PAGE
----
NaV1.6 channels

Channel name NaV1.6
Description Voltage-gated sodium channel α subunit
Other names NaCh6,1 PN4,2 CerIII3
Molecular information Human: 1980aa, O95788, Q9NYX2, A9UQD0, AF050736, AF225988, chr. 12q13,4 SCN8A
Rat: 1976aa, L39018, AF049239, AF0492401,2
Mouse: 1976aa, Q60858, AF050736, AF225988,5,6 chr. 15[64],5
Associated subunits β1, β2
Functional assays Voltage-clamp, neurotoxin-activated ion flux, voltage-sensitive dyes
Current INa
Conductance Not established
Ion selectivity Na+
Activation Va = –8.8 mV (mouse α subunit in Xenopus oocytes with cut-open oocyte voltage-clamp)6
Va = –17 mV (mouse α subunit with β1 and β2 in Xenopus oocytes with cut-open oocyte voltage-clamp)6
Va = –26 mV, τa = 0.51 ms and 4.65 ms at –10 mV (mouse α subunit with inactivation removed and β1 and β2 in Xenopus oocytes with cut-open oocyte voltage-clamp)7
Va = –37.7 mV, τa not determined (rat α subunit in Xenopus oocytes with macropatch voltage-clamp)2,7
Inactivation Vh = –55 mV, τh = 1.2 and 2.1 ms at –10 mV, τh = 0.98 and 11.6 ms at 10 mV (mouse α subunit in Xenopus oocytes with 500-ms depolarizations using two-electrode voltage-clamp)6
Vh = –51 mV, τh = 7.1 ms at –20 mV, τh = 0.78 and 8.1 ms at 10 mV (mouse α subunit with β1 and β2 in Xenopus oocytes with 500-ms depolarizations using two-electrode voltage-clamp)6
Vh = –97.6 mV, τh = 1 ms at –30 mV (rat α subunit in Xenopus oocytes with 5-s depolarizations using macropatch voltage-clamp)2
Activators Veratridine, batrachotoxin (based on studies with rat brain sodium channels)
Gating modifiers α-Scorpion toxins and sea anemone toxins, which all slow inactivation8
Blockers Nonselective: tetrodotoxin (EC50 = 1 nM in rat,2 6 nM in mouse6), saxitoxin; local anesthetic, antiepileptic, and antiarrhythmic drugs
Radioligands [125I]α-scorpion toxin, [3H]batrachotoxin, [3H]saxitoxin
[3H]tetrodotoxin (based on studies with rat brain sodium channels)
Channel distribution Somatodendritic distribution in output neurons of the cerebellum, cerebral cortex, and hippocampus; Purkinje cells in the cerebellar granule cell layer; brainstem and spinal cord, astrocytes, and Schwann cells; DRG; nodes of Ranvier of sensory and motor axons in the PNS; nodes of Ranvier in the CNS1,9,10,11
Physiological functions Action potential initiation and transmission in central neurons and their myelinated axons; partially responsible for the resurgent and persistent current in cerebellar Purkinje cells12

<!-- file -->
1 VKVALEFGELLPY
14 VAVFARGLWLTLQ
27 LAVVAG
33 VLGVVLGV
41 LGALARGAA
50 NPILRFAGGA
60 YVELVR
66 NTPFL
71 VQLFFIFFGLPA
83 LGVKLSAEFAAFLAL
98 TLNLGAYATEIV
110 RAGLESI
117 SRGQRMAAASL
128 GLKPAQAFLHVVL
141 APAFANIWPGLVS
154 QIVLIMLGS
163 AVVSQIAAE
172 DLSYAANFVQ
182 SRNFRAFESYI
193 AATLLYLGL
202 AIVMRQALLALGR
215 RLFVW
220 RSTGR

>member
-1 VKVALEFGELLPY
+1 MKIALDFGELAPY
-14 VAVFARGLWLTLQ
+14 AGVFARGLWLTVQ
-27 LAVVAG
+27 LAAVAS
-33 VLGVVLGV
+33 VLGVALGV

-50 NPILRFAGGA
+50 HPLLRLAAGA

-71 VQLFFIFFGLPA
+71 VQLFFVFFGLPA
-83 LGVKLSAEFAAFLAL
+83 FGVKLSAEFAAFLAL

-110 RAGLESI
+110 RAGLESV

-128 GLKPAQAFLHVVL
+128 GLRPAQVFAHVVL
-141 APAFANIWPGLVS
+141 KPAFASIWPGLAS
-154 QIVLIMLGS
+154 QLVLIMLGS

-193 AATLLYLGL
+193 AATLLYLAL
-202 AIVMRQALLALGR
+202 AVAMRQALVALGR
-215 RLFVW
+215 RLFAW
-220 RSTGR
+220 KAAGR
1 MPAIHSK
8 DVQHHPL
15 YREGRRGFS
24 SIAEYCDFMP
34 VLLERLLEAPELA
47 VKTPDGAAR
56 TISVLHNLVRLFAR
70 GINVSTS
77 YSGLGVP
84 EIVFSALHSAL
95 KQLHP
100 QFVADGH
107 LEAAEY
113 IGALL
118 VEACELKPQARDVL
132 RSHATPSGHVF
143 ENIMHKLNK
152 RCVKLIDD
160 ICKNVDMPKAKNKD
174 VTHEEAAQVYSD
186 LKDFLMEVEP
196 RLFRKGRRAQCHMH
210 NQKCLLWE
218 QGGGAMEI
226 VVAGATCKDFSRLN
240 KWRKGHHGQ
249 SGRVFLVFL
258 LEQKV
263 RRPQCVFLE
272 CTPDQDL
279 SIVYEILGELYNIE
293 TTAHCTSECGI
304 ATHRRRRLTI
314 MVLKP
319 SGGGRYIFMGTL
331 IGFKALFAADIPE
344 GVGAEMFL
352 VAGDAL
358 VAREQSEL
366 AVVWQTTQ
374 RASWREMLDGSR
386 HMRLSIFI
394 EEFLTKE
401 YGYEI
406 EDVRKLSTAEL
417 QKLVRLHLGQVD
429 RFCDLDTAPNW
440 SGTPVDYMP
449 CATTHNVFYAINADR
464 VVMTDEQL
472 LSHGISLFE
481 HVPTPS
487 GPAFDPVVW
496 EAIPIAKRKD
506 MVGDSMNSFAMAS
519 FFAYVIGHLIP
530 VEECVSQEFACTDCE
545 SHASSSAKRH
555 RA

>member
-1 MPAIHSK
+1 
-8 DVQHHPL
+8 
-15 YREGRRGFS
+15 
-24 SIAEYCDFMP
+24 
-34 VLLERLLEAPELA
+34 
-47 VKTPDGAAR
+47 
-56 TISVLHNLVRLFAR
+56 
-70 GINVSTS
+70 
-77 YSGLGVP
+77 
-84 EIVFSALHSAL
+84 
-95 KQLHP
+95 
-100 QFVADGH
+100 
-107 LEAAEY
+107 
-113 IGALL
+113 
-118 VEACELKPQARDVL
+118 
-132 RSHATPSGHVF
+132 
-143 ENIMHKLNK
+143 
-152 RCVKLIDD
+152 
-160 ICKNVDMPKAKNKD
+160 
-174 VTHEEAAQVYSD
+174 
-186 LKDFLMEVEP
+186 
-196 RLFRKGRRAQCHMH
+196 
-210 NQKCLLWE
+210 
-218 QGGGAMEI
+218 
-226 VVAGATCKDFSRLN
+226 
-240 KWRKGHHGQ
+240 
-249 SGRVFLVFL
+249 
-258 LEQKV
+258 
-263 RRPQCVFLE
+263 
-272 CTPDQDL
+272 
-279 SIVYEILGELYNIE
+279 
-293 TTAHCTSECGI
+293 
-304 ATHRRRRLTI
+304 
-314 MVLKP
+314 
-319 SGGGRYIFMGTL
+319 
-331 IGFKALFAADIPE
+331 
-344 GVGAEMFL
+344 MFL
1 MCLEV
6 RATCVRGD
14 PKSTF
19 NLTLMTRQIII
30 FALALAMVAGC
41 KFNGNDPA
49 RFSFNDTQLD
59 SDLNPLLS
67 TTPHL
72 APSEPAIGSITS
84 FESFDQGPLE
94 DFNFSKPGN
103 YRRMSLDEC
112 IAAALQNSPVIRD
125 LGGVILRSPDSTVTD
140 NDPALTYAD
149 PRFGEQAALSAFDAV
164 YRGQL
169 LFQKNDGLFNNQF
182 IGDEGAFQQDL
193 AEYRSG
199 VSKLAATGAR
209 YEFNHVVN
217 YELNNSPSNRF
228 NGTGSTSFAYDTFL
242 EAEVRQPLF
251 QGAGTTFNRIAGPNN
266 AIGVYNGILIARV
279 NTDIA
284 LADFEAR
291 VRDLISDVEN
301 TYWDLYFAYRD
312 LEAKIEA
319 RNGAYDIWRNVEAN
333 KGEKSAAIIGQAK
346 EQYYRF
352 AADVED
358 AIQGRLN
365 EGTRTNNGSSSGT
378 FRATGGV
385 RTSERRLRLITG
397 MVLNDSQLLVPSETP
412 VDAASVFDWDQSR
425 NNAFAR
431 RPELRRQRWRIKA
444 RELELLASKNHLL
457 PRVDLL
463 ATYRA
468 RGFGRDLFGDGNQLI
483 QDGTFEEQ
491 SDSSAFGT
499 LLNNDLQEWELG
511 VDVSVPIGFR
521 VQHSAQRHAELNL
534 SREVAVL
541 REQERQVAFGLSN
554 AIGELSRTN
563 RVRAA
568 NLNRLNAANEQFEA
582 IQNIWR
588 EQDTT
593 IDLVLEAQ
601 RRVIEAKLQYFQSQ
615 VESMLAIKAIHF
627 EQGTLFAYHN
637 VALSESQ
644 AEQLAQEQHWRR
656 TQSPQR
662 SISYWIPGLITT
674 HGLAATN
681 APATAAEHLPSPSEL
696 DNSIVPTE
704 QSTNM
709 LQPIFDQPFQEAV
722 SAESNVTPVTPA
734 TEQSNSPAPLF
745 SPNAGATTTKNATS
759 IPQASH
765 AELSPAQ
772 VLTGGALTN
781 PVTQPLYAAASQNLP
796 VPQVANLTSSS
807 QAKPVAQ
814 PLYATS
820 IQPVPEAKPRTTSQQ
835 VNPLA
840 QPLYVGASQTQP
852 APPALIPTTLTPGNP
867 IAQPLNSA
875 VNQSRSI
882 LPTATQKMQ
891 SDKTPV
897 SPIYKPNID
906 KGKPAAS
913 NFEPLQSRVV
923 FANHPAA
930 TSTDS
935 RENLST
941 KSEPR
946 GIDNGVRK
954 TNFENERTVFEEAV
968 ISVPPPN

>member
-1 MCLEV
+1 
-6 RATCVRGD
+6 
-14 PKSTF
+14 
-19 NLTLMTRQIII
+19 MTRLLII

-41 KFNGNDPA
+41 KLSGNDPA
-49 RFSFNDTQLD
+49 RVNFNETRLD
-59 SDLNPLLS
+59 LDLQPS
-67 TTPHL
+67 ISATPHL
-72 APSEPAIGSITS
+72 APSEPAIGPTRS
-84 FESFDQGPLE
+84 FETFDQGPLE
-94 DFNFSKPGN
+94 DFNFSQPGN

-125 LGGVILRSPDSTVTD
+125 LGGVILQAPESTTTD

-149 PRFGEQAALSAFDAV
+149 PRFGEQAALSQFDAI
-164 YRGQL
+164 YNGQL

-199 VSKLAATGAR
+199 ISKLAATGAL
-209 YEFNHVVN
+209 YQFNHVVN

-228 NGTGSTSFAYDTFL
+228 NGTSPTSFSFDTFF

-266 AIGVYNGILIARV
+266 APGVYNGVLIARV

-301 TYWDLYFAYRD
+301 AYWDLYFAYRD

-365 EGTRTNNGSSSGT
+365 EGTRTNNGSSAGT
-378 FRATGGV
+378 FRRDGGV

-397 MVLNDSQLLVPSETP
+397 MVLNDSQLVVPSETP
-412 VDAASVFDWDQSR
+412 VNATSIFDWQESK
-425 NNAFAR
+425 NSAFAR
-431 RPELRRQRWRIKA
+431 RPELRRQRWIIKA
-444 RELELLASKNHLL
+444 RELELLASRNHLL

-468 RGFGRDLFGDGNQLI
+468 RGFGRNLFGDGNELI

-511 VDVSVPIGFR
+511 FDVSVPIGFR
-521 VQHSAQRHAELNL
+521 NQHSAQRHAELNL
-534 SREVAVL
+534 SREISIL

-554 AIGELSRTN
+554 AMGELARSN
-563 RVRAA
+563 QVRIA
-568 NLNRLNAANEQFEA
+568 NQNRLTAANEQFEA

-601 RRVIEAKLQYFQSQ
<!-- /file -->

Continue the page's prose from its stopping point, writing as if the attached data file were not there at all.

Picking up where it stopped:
Mutations and pathophysiology Point mutation in II S4-S5 causes cerebellar ataxia in jolting mice13; gene disruption causes motor endplate disease in mice5
Pharmacological significance Potential target for antiepileptic and analgesic drugs
  • aa, amino acids; chr., chromosome; DRG, dorsal root ganglion; PNS, peripheral nerve system; CNS, central nervous system.

  • 1. Schaller KL, Krzemien DM, Yarowsky PJ, Krueger BK, and Caldwell JH (1995) A novel, abundant sodium channel expressed in neurons and glia. J Neurosci 15:3231-3242

  • 2. Dietrich PS, McGivern JG, Delgado SG, Koch BD, Eglen RM, Hunter JC, and Sangameswaran L (1998) Functional analysis of a voltage-gated sodium channel and its splice variant from rat dorsal root ganglion. J Neurochem 70:2262-2272

  • 3. Vega-Saenz de Miera E, Rudy B, Sugimori M, and Llinas R (1997) Molecular characterization of the sodium channel subunits expressed in mammalian cerebellar Purkinje cells. Proc Natl Acad Sci USA 94:7059-7064

  • 4. Plummer NW, Galt J, Jones JM, Burgess DL, Sprunger LK, Kohrman DC, and Meisler MH (1998) Exon organization, coding sequence, physical mapping, and polymorphic intragenic markers for the human neuronal sodium channel gene SCN8A. Genomics 54:287-296

  • 5. Burgess DL, Kohrman DC, Galt J, Plummer NW, Jones JM, Spear B, and Meisler MH (1995) Mutation of a new sodium channel gene, Scn8a, in the mouse mutant `motor endplate disease'. Nat Genet 10:461-465

  • 6. Smith MR, Smith RD, Plummer NW, Meisler MH, and Goldin AL (1998) Functional analysis of the mouse Scn8a sodium channel. J Neurosci 18:6093-6102

  • 7. Zhou W and Goldin AL (2004) Use-dependent potentiation of the NaV1.6 sodium channel. Biophys J 87:3862-3872

  • 8. Oliveira JS, Redaelli E, Zaharenko AJ, Cassulini RR, Konno K, Pimenta DC, Freitas JC, Clare JJ, and Wanke E (2004) Binding specificity of sea anemone toxins to NaV 1.1–1.6 sodium channels. Unexpected contributions from differences in the IV/S3-S4 outer loop. J Biol Chem 279:33323-33335

  • 9. Whitaker W, Faull R, Waldvogel H, Plumpton C, Burbidge S, Emson P, and Clare J (1999) Localization of the type VI voltage-gated sodium channel protein in human CNS. Neuroreport 10:3703-3709

  • 10. Tzoumaka E, Tischler AC, Sangameswaran L, Eglen RM, Hunter JC, and Novakovic SD (2000) Differential distribution of the tetrodotoxin-sensitive rPN4/NaCh6/Scn8a sodium channel in the nervous system. J Neurosci Res 60:37-44

  • 11. Caldwell JH, Schaller KL, Lasher RS, Peles E, and Levinson SR (2000) Sodium channel NaV1.6 is localized at nodes of Ranvier, dendrites, and synapses. Proc Natl Acad Sci USA 97:5616-5620

  • 12. Raman IM, Sprunger LK, Meisler MH, and Bean BP (1997) Altered subthreshold sodium currents and disrupted firing patterns in Purkinje neurons of Scn8a mutant mice. Neuron 19:881-891

  • 13. Kohrman DC, Smith MR, Goldin AL, Harris J, and Meisler MH (1996) A missense mutation in the sodium channel Scn8a is responsible for cerebellar ataxia in the mouse mutant jolting. J Neurosci 16:5993-5999